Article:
Londoners make more use of libraries than people in England generally.  46% had used a library in the previous 12 months compared to 39% for the rest of the country.  Once again there are variations between boroughs.  Residents in Bromley and Haringey love their libraries and are 3 time more likely to use them than people in Newham, Southwark or Hammersmith and Fulham.  The provision of libraries is broadly similar across these boroughs (9 – 14 establishments) but is lower in Hammersmith and Fulham, which has 6 public libraries.

Source data

The active participation survey is done every 2 years and the most recent data available is for 2012-13.

Fall in assaults makes city safer

hLondon is becoming a safer city.  There has been a 40% drop in assaults where an ambulance was called to deal with injuries in the last 4 years. The past year alone has seen a 20% reduction.

Data from the London Ambulance Service shows that in the year ending February 2015 ambulance crews and paramedics attended 26,000 calls to treat assault injuries. In 2011 it was 46,000 incidents.  Assaults on women and teenagers are falling in line with the general trend.

There are also fewer incidents involving weapons. Gun shot injuries are down 50% over 4 years.  Knife crime saw dramatic falls between 2011 and 2013 but has gone back up a little in recent months.  In the year ending February 2015 there were 1,500 knife wounding incidents dealt with by the ambulance service.

 

The assault figures are down in every borough. Harrow has seen the most significant improvement where the fall is 37%.  In Tower Hamlets it is 14%.  In attacks on teenagers, seen as a particularly vulnerable group, there is good news across the city, except in Greenwich, where the numbers were slightly up.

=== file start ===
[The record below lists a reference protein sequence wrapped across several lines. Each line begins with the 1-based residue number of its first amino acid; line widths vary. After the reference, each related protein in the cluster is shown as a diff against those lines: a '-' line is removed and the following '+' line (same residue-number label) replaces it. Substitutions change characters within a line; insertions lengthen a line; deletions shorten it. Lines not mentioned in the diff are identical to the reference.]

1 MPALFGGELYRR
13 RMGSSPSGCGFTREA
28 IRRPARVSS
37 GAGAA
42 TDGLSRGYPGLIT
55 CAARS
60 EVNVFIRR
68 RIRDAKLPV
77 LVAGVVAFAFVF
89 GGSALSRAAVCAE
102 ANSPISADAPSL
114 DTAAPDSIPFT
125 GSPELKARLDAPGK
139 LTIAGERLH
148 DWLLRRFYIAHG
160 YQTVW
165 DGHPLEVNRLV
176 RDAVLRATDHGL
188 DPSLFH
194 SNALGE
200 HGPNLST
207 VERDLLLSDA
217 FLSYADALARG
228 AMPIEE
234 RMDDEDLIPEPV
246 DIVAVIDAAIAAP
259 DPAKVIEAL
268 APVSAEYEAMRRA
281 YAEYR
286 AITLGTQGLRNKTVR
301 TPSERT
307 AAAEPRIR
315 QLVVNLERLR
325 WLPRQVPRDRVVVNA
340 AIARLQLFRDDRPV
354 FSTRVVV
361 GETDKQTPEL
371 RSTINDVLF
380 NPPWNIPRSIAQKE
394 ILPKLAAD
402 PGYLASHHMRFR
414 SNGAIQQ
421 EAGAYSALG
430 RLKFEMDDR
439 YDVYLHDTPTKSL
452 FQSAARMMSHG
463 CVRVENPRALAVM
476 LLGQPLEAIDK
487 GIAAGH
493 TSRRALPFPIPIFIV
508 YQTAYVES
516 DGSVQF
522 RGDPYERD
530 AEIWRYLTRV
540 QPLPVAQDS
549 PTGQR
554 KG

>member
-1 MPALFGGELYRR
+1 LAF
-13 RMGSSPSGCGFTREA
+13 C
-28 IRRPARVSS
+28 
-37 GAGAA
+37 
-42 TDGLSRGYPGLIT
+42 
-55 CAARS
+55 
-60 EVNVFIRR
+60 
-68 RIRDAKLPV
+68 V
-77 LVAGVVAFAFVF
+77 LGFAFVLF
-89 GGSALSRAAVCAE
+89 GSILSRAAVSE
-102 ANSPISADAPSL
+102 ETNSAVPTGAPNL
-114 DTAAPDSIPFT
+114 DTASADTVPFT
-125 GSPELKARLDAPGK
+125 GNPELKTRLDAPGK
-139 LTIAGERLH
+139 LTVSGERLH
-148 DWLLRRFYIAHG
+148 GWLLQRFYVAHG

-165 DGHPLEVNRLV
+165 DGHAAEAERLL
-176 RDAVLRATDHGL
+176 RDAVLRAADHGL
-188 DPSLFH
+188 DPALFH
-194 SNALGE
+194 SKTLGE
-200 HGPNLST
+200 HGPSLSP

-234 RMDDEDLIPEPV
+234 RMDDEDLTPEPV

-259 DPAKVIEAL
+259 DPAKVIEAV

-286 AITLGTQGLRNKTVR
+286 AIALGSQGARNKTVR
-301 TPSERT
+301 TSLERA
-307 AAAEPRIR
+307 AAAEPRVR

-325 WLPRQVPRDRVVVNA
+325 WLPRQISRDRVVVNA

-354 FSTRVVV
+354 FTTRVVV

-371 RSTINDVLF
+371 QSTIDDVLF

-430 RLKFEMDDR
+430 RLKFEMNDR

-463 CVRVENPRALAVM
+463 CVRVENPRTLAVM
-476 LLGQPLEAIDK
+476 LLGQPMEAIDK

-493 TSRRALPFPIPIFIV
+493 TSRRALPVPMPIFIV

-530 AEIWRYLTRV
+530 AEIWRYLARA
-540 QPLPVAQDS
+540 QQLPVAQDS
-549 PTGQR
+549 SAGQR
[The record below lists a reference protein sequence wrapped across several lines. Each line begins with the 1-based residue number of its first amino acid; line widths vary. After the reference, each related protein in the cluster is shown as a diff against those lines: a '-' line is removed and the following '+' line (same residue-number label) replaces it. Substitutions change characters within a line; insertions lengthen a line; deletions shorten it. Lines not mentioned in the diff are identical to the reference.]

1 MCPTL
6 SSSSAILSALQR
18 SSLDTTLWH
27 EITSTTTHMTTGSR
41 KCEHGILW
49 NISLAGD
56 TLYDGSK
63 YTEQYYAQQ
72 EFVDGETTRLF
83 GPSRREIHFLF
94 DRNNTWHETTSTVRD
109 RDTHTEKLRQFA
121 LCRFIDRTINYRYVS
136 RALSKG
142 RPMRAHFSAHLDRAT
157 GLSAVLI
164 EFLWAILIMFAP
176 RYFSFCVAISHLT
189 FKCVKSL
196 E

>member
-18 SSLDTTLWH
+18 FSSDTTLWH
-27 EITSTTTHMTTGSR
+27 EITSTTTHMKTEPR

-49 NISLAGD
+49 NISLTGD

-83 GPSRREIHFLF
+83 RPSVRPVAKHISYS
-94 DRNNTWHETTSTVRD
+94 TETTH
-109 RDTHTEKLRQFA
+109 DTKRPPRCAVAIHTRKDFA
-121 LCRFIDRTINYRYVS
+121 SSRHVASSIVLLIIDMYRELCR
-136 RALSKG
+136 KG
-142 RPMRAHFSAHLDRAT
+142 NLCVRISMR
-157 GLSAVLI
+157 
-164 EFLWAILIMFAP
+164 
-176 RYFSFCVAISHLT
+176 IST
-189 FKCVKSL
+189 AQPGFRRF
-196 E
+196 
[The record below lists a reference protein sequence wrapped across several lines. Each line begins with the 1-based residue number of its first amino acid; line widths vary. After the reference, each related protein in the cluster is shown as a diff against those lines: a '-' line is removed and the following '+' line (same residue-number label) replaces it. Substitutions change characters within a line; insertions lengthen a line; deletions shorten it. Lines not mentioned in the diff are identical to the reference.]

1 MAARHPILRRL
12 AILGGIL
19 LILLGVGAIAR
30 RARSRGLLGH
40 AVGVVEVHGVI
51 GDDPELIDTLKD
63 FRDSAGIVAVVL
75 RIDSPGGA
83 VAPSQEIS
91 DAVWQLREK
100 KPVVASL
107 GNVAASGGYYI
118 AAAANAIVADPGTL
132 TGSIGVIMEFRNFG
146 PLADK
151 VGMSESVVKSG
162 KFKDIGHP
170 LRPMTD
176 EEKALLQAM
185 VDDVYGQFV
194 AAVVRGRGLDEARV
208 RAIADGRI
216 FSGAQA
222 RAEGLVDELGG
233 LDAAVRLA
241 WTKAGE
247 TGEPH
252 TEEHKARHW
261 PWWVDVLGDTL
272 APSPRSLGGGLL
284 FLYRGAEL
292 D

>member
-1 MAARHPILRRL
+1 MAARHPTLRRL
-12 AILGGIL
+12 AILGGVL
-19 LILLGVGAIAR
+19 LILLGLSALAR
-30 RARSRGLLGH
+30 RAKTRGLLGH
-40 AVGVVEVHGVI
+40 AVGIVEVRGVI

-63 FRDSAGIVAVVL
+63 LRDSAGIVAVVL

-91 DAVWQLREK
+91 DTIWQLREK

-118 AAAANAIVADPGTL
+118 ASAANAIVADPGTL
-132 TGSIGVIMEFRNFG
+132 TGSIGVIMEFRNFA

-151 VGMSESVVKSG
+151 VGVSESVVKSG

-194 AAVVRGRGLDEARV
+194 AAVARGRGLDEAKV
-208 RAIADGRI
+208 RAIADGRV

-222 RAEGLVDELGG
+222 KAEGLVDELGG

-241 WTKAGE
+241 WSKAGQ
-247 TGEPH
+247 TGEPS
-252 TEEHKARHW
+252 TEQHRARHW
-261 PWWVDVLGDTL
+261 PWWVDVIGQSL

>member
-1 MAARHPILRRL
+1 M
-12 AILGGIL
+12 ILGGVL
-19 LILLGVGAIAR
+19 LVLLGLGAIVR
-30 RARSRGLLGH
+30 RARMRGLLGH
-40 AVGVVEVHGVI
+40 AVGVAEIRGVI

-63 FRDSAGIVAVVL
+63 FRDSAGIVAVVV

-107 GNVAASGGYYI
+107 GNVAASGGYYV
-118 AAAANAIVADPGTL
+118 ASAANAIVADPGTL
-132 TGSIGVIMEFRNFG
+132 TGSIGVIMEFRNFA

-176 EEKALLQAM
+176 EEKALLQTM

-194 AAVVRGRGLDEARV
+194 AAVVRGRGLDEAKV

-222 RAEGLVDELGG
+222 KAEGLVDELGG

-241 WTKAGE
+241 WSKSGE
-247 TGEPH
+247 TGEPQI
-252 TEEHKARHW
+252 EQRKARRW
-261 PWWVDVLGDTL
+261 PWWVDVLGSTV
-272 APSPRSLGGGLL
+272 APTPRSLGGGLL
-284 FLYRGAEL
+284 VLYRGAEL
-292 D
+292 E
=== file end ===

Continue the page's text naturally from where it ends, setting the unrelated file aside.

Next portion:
The data on knife injuries shows a less uniform picture. Lambeth and Southwark have the highest number but there’s been a reduction in the past twelve months.  Hackney and Haringey also have significant numbers and the rate there has increased.

 

Source data

Note: The data is based on retrospective reporting by ambulance crews/paramedics and 999 call handlers of incidents where they judged an assault had taken place.

Landlords reclaim record number of rented homes

To Let copyMore Londoners than ever are losing their rented home through landlord repossessions. Data analysis by Urbs shows that in the last 3 years the rate of landlord repossessions has risen sharply. And the data shows that this is a particular problem for London, as the rate for England as a whole has seen only a gradual rise.

In the third quarter of 2014 (the most recent data available) there were 4,137 rented home repossessions in London. That’s rate of 2.45 per thousand, and double the rate for England as a whole.

Renting has become more popular as high property prices make buying a home unaffordable for many people. That problem is most acute in the capital, particularly for younger Londoners.

Rising prices have also seen the end of the negative equity trap, which used to lead to large number of mortgage repossessions in London. These have fallen from their peak in the third quarter of 2006 of 1,181 homes to just 218 last summer. That is back to the level for repossessions last seen in 2003.

The picture of home repossessions across the capital shows a clear divide between richer and poorer boroughs. Southwark, Croydon and Newham have nearly three times the number of the more affluent Sutton, Kingston and Richmond.

Landlord repossessions 2 map

Repossession figures are based on county court action rather than actual incidents. Some homes are repossessed without court action and some court actions do not lead ultimately to repossession.

Source data